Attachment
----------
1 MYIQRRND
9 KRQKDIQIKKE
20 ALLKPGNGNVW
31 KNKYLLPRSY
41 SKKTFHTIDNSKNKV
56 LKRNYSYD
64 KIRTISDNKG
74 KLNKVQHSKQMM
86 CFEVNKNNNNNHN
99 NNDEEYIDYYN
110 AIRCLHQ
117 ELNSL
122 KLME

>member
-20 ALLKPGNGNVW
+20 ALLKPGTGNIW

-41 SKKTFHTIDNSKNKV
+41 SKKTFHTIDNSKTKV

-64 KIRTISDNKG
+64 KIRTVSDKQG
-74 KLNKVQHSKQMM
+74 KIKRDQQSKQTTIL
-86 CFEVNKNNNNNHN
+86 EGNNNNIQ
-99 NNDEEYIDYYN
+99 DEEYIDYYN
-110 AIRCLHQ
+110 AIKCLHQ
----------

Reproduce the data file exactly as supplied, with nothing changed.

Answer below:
1 MYIQRRND
9 KRQKDIQIKKE
20 ALLKPGNGNVW
31 KNKYLLPRSY
41 SKKTFHTIDNSKNKV
56 LKRNYSYD
64 KIRTISDNKG
74 KLNKVQHSKQMM
86 CFEVNKNNNNNHN
99 NNDEEYIDYYN
110 AIRCLHQ
117 ELNSL
122 KLME

>member
-20 ALLKPGNGNVW
+20 ALLKPGTGNIW

-41 SKKTFHTIDNSKNKV
+41 SKKTFHTIDNSKTKV

-64 KIRTISDNKG
+64 KIRTVSDKQG
-74 KLNKVQHSKQMM
+74 KIKRDQQSKQTTIL
-86 CFEVNKNNNNNHN
+86 EGNNNNIQ
-99 NNDEEYIDYYN
+99 DEEYIDYYN
-110 AIRCLHQ
+110 AIKCLHQ